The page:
"But wait," you may ask me, "Classical Education seems too good to be true. Surely there must be some side effects."
11 April 2014
21 March 2014
It is the deeds, the miracles, of God which constitute the confession of the Christian. What the Christian confesses in his creed is a long, a broad, and a high history. It is a history which comprises the whole world in its length and breadth, in its beginning, process, and end, in its origin, development, and destination, from the point of creation to the fulfillment of the ages. The confession of the church is a declaration of the mighty deeds of God.-from Our Reasonable Faith by Herman Bavinck
20 March 2014
...whatever falls away from goodness ceases to be; whence it comes to pass that the bad cease to be what they were, while only the outward aspect is left to show they have been men."-from The Consolation of Philosophy by Boethius
17 March 2014
Happy St. Patrick's Day, everyone!
11 March 2014
08 March 2014
|Egyptian Dream Book from the 13th century B.C.|
|The famine stela from Sehel Island|
|Signet Ring from the 18th Dynasty|
|An Egyptian Vizier|
|Mummy of Seti I|
c. 1290 - 1279 B.C.
06 March 2014
"The Psalter is the prayer book Jesus made his own. We can see in the Gospels and in the early church that Jesus and his first followers were soaked in the Psalms, using them to express how they understood what God was doing. For us to distance ourselves from the Psalms inevitably means distancing ourselves from Jesus." - N.T. Wright (source)
05 March 2014
Forasmuch as it hath pleased Almighty God of his great mercy to take unto himself the soul of our dear brother here departed, we therefore commit his body to the ground; earth to earth, ashes to ashes, dust to dust; in sure and certain hope of the Resurrection to eternal life, through our Lord Jesus Christ; who shall change our vile body, that it may be like unto his glorious body, according to the mighty working, whereby he is able to subdue all things to himself.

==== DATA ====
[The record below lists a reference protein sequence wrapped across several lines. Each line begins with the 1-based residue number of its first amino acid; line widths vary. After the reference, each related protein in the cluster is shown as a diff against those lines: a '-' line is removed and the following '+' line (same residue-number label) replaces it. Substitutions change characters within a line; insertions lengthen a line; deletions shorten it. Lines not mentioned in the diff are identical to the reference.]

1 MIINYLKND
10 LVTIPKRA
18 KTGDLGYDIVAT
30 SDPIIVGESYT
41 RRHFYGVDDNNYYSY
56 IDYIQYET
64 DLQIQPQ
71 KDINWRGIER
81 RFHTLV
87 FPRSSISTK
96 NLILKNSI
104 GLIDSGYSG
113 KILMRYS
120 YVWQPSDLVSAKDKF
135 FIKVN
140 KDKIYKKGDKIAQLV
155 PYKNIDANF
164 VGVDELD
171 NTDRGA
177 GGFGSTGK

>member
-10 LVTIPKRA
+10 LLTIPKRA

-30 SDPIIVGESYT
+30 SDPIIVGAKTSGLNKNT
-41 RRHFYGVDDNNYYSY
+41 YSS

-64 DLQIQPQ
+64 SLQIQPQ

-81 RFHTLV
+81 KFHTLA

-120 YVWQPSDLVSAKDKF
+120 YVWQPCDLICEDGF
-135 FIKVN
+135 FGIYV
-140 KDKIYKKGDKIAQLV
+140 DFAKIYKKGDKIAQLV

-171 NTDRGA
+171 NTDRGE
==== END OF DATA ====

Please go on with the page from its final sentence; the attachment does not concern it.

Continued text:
-Book of Common Prayer, 1662
28 February 2014
|Frederick II looking|
rather pleased with
"In the meantime an emissary had come from al-Kamil asking for
Frederick'shelp against his brother al-Mu’azzam, who he believed was trying to seize the Sultanate from him. Al-Kamil offered Frederickthe in exchange for his support. Holy City Frederickcould see the opportunity for a diplomatic coup and set out for his Kingdom in the East…
Frederickarrived at Acrehe found the situation had changed.
Al-Mu’azzam had died, and al-Kamil no longer needed his help.
Frederickhad to plead with al-Kamil: ‘I am your friend. It was you who urged me to make this trip. The Pope and all the kings of the West now know of my mission. If I return empty-handed I will lose much prestige. For pity’s sake give me , that I may hold my head high!’ Jerusalem
Al-Kamil had as little interest in the Holy War as
Frederick, but he was in an embarrassing position: ‘I too must take account of opinion. If I deliver to you it could lead not only to a condemnation of my actions by the Caliph, but also to a religious insurrection that would threaten my throne.’ It was intimated to Jerusalem Frederickthat the only way out of the situation was a show of force. If al-Kamil were forced to give up Jerusalemin order to avoid bloodshed, he might save face. And so, in November 1228, Frederickmarched at the head of his army of three thousand men and al-Kamil then went through a charade of negotiation.
18 February 1229, Jerusalemwas restored to the Franks, without a drop of blood being spilt. The deal was for ten years and included Bethlehemand some places between the and the coast…The Holy Sepulchre was in Christian hands once more." Holy City
-from Crusades by Terry Jones, pages 222-223
27 February 2014
When I saw Crusades at the library, I knew that I had to read it. I mean, seriously, a book about the Crusades from Terry Jones of Monty Python fame? I had already watched the Medieval Lives BBC documentary series from Terry Jones and loved the way it debunked common myths about the Middle Ages.
Now, given the author and the purpose of this book, originally written as a companion to an A&E series, I wasn't expecting a lot from this book other than a rollicking fun read. I was surprised then to find that it closely followed the primary sources for the Crusades and took account of some really good scholarship to boot. It was a fun read, but it was also a good, solid introduction to the Crusades, written with an eye to telling a good story. I would recommend it to anyone who wants a broad overview of this complicated period in history. The only negative thing about the books was Jones's persistent cynicism, but of course that's only to be expected.